Five Landings

Alex summed it up when we taxied into the jet center at Santa Maria to find our rental car waiting with doors open… “I feel like a sheik.” The day seemed foggy from the home base, but a check of the computer revealed VFR everywhere but my deck. We piled into the car and headed to Zamperini Field (Torrance). The flight out to Catalina was magical. Mom and Alex took turns ooohing and ahhhhing as we thrummed over the patchy, low-lying fog. There was an excellent view of Two Harbors, and then a pretty turn towards the airport in the sky.

The pattern altitude is 2,600 feet but with the odd perspective of the mountaintop strip and the sheer, grassy slope to the sea 2,600 feet seems about level with the runway. I did my best to drive in a nice rectangular pattern, announcing my intentions on CTAF though no one was answering. We lined up and I dropped the 172 about fifty feet past the numbers and rumbled up the hill to the first exit. Alex and mom were enchanted by the airport (which is one of the most striking I have landed) and did not mind the twenty dollar landing fee a bit.

Mom bought tee shirts, Alex and I chatted and sat on the deck looking out at the sea. Eventually, we decided we were going to be late for our next pickup if we dawdled further. I fired up the plane and we shot across to Palos Verdes, then made a left through the LAX class B. We flew the special flight rules route, and a few minutes later were dropping into Santa Monica. We refueled and loaded Bob into the plane, called Al to give him an ETA and headed up north to Sideways country for a picnic lunch. It’s a bit more than a hundred miles up to Santa Maria as the crow flies. An odd phrase that, I mean, I have never seen a crow fly straight for very long. Perhaps it would be better to say that it is a bit more than a hundred miles in a straight line. I flew the crow route, looking here and there, staying by the coast for a bit then wandering inland. We had flight following so we occasionally got sent off course to avoid getting in the way of people in a hurry.

Eventually, long after I supposed it might appear, Santa Maria hove into view. A regional jet landed on 30 while I flew he pattern for 02. The landing was feather soft, so my passengers judged me a good pilot. I was all over the sky for forty-five minutes, but for that last thirty seconds I am golden. Fortunately, in the world of impressing mothers and fathers it is the thirty seconds that count. No bounce? Good pilot.

We jumped in the rental car and followed Al and Rudi to Sissoq winery. It is a beautiful place tucked into the base of the hills with a scattering of picnic tables set on a large lawn. Alex bought a couple bottles of wine and Rudi and I started putting out the picnic. It was like watching forty clowns get out of a car. She kept producing more food from what seemed like bottomless paper bags, plastic boxes, satchels and bins. We spread the table so thick with food there was barely room to eat. To solve the problem we each ate a clear spot in front of us and then moved food from the more crowded regions to our opened space. We ate for about two hours. There was chatter, but mostly we were eating and getting through two bottles of wine.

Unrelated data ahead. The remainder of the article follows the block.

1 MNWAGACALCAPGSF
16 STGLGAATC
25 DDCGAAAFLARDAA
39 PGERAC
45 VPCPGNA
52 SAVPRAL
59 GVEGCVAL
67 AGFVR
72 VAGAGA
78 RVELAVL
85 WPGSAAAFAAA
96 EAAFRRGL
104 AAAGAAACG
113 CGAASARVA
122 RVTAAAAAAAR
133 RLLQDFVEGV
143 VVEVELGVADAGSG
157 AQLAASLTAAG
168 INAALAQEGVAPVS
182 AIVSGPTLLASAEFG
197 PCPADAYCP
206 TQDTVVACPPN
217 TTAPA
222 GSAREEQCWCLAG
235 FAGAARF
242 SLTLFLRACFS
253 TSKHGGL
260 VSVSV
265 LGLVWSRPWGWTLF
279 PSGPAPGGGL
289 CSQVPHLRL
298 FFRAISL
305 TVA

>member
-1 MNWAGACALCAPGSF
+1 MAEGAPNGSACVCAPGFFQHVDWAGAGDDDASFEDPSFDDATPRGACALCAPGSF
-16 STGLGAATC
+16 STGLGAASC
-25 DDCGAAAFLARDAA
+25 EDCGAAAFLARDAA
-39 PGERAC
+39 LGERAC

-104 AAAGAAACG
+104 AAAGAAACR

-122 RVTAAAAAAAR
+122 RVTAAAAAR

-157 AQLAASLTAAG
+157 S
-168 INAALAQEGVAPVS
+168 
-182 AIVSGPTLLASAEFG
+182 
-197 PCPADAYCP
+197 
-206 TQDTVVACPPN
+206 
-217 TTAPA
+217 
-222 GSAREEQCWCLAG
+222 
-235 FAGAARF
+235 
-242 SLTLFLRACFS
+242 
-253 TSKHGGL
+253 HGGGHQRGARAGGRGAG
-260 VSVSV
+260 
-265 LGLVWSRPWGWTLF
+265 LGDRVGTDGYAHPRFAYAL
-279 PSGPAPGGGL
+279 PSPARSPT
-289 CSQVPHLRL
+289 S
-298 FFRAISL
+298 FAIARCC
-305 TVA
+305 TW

After the meal we headed to Al and Rudi’s to see the changes they have made to their house. Alex and mom began to wonder about darkness and Bob, quite rightly, worried about marine layers. I called flight services and found that Santa Monica was already special VFR. We shoved off and headed back to the airport. The line guy greeted me with the news that the rental airplane had a cracked spinner. I looked and sure enough it did. The crack had been stop drilled but then had spread further. In my estimation it was not going to break in flight so I refused a kind offer to remove it by the lineman.

We hopped in and were shortly cruising back towards home. The tower gave me the flight following frequency and as I turned in I heard a pilot call ‘jumpers away.’ I checked in and Santa Barbara Approach told me they would give me a hand getting home but to stay away from Lompoc as there were skydivers in the area. No problem I replied then looked down. I was about a mile west of Lompoc . At least that is what I figured when I was able to make what I saw on the ground fit the chart. Ooops. At least by the time I got there I would not have chopped up any divers that did a free fall jump. If they opened the chute right after jumping I might have dinged one though.

As we got close to Santa Monica it was clear that it was clear. Or at least pretty clear. The tower said it was still SVFR so I had to ask for clearance, but then I dropped Bob with another nice landing and prepared to head back to Torrance . As we taxied to the run up to await a mini-route clearance the low fuel light went on. I have never seen that before so I felt obliged to return to the pump and put a pile more fuel in before trying again. I had checked the fuel before we left and there was enough for an hour, but I just could not take off thinking about what people would say if I ran out of fuel after ignoring a warning light. On arrival at Torrance it was just us, there was not another plane in the sky. A nearly full moon, the lights of LA and the darkness of the ocean made for a wonderful backdrop to the best landing I have had so far. I actually looked around for applause.

The best part was seeing how much fun mom and Alex had. We have a great picture of the three of us standing outside the plane after five landings at four airports. What a blast.

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